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Title: First Christmas
Author name: Icarus
Author email: icarus_ancalion@yahoo.com
Category: Slash
Sub Category: Humor
Rating: PG-13
Pairing: John/Rodney
Summary: Well, they looked like pine trees.
DISCLAIMER: The characters and universe contained in this story are Copyright MGM, Showtime, Gekko, Double Secret. No infringement on their copyright is implied. Copyright © 2005 All rights reserved. This story may not be reproduced in whole or part without the author's explicit permission. Ask, guys. I'm easy to reach and usually quite generous.
Author notes: Totally unbeta'd, but nevertheless, written for The Grrrl, who said of course John would be the type to insist on a tree that was way too big for Rodney's pad. Set in season one.


First Christmas
By Icarus

"What? It's perfect!"

John gazed up at the massive conifer as if he'd found the Holy Grail. It did look a lot like a fir tree -- if you ignored the fact that each needle was shaped like a tiny hand. Unnerving, but from a distance (or covered in lots and lots of tinsel, Rodney could picture it) the illusion was nearly complete.

If said tree could actually fit in the puddlejumper.

"Allow a comment from the not-so-spatially-challenged: it won't work."

"You just put it over by the counter-thingy," John waved him off.

"The counter I need to eat at every day? That branch will go right over the top of it. I couldn't even set up my laptop."

John simply circled the tree. "Man, you couldn't ask for a more perfect shape." John wiggled his fingers at Rodney without so much as a glance in his direction. "Hand me that ax, will you?"

"What are we, the Griswalds? You are not blowing out all my windows in a quest for the perfect tree!"

John grinned at him. "You could use a little fresh air."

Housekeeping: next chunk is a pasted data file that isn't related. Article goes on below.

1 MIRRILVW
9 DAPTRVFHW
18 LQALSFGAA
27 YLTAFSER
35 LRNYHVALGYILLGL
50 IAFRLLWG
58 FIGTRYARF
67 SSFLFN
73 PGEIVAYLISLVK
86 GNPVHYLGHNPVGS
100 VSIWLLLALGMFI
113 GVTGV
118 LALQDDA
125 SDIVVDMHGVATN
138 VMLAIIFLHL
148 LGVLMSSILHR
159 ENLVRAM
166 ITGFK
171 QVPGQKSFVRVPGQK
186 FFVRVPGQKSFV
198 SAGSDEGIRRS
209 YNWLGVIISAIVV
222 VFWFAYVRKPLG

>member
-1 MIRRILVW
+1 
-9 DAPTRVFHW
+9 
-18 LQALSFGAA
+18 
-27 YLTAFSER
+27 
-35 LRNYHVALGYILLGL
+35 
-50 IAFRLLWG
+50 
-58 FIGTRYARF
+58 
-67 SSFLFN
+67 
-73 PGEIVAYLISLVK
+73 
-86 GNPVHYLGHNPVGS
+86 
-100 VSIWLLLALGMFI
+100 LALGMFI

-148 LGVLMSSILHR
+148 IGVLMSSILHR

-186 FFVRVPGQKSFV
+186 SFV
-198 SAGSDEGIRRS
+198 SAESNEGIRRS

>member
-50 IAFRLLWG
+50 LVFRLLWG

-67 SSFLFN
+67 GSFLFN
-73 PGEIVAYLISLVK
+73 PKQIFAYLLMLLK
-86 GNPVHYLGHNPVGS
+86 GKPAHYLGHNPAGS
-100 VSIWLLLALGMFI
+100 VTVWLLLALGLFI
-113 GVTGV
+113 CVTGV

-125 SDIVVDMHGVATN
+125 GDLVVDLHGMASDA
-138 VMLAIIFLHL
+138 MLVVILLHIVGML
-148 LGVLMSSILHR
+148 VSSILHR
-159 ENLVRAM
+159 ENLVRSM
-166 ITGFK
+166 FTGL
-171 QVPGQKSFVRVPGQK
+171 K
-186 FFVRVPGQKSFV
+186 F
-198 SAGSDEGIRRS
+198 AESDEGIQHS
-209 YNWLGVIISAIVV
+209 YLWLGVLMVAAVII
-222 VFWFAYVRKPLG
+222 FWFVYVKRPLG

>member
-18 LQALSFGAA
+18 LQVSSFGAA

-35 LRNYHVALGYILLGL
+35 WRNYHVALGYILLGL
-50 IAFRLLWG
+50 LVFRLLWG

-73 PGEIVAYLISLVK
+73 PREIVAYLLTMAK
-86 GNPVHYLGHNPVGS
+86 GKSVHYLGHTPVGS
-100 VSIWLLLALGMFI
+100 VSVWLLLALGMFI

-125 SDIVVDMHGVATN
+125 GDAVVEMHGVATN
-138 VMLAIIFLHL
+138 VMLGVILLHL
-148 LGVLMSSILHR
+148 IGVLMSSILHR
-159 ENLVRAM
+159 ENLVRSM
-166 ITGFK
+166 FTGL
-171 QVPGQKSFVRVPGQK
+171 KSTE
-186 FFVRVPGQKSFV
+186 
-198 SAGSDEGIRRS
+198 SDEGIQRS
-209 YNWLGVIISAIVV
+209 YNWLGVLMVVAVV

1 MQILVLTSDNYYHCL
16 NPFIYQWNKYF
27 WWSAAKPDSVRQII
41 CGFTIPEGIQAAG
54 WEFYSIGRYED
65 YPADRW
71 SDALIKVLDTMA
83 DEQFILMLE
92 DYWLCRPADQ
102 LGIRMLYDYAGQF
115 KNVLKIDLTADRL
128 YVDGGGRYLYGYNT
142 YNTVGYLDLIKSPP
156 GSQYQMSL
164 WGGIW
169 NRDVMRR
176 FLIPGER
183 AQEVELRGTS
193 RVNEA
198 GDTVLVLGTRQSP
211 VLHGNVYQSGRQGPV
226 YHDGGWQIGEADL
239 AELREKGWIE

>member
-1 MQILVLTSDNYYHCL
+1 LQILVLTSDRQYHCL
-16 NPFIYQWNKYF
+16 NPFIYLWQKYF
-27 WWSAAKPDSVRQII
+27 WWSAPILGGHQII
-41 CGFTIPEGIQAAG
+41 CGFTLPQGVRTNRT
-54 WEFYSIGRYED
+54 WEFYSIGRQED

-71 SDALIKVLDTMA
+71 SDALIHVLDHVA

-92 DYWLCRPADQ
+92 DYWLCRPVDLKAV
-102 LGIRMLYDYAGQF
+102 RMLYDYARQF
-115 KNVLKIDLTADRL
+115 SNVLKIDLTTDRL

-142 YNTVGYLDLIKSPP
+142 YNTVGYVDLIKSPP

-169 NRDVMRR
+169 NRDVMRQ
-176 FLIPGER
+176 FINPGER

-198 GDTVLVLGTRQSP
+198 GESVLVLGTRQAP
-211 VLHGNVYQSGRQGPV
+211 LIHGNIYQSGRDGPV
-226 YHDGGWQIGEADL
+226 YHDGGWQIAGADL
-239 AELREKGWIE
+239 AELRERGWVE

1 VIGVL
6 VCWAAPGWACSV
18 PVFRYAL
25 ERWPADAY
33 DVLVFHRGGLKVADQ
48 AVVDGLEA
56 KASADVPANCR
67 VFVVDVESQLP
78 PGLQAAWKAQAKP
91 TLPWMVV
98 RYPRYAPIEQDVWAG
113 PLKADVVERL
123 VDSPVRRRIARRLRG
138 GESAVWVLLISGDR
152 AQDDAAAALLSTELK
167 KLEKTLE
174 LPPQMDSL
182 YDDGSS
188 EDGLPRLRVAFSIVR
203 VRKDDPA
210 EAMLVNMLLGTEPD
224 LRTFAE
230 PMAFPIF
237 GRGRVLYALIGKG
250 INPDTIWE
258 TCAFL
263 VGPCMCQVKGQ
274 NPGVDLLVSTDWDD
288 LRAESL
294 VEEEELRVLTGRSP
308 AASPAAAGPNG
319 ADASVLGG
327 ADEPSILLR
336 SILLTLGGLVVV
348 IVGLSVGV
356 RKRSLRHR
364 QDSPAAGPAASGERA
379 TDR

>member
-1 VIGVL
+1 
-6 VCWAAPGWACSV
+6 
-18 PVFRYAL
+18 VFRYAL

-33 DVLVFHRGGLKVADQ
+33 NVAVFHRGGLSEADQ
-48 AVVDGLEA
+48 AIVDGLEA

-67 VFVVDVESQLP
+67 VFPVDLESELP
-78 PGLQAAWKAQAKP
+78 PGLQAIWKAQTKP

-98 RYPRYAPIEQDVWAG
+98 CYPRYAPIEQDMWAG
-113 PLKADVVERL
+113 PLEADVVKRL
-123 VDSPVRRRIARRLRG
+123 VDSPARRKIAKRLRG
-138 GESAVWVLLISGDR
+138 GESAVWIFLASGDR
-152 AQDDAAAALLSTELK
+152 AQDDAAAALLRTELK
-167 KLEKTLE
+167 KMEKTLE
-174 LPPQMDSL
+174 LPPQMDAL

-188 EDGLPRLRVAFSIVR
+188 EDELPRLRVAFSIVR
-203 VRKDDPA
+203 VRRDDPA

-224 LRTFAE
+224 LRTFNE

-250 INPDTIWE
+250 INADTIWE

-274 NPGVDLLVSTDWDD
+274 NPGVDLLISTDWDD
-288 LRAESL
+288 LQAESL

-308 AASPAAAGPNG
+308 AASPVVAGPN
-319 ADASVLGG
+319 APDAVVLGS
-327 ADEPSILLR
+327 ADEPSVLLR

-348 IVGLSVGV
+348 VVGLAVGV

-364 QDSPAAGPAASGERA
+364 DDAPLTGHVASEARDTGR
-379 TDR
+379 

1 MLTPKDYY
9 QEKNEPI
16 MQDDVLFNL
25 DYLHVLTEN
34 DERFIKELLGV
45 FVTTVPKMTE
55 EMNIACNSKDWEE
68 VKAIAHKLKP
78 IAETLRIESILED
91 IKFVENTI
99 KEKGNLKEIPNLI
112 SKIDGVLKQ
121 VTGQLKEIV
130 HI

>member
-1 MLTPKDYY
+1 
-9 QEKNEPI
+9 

"It won't fit in the puddlejumper," Rodney pointed out, growing desperate.

John wavered momentarily, then shrugged. "So we tie it on top."

"The puddlejumper won't fit in my room, ergo, the tree won't fit in my room. This was probably on your SATs, you may recall it."

John squinted, then gave him a lopsided smile. "Nope. Nothing about puddlejumpers and trees comes to mind."

"Then leave it to an expert on cramming large objects into small, tight tiny little spaces: it's too big, it won't fit, and unlike certain other situations my room will not stretch to accommodate!"

"Relax, Rodney." John threw a lazy arm over his shoulder. "It'll fit."


"You're out of your mind!" Rodney yelled, clinging to the console, the wind whipping through his hair.

Leave it to Sheppard to discover that the puddlejumper actually would stretch to accommodate the tree, if not quite enough to shut the back bay doors. Consequently, Rodney had tied both himself and the tree down and now visualized them all trapped and drowning in the ocean below should they crash, even though the probability of sliding out the back was infinitely greater. The jumper blared at them insistently with the Ancient version of "Danger! Danger, Will Robinson!" as the waves broke below them.

John laughed, his hair making crazy pinwheel patterns. "Isn't this great? It's like flying with the top down!"

A branch flew into Rodney's face. He spat and batted it away - then took a good look at what was in his hands.

"Um. John…." Rodney said, too quiet to be heard over the noise.


They landed at Atlantis, since it was closer at that point than going back to the continent.

"Don't," Elizabeth interrupted them with a raised hand as they climbed out of the jumper, ready to explain. "We already tried."

She waved at an enormous thirty-foot tree set up in the jumper bay. It was a brilliant orange, with the little hand-like needles already beginning to drop to the ground.

"Apparently, according to botany anyway, they simply can't be moved. They may look like pine trees but they're not deciduous." She raised her chin bravely. "The good news is, at least we figured it out before anyone started decorating."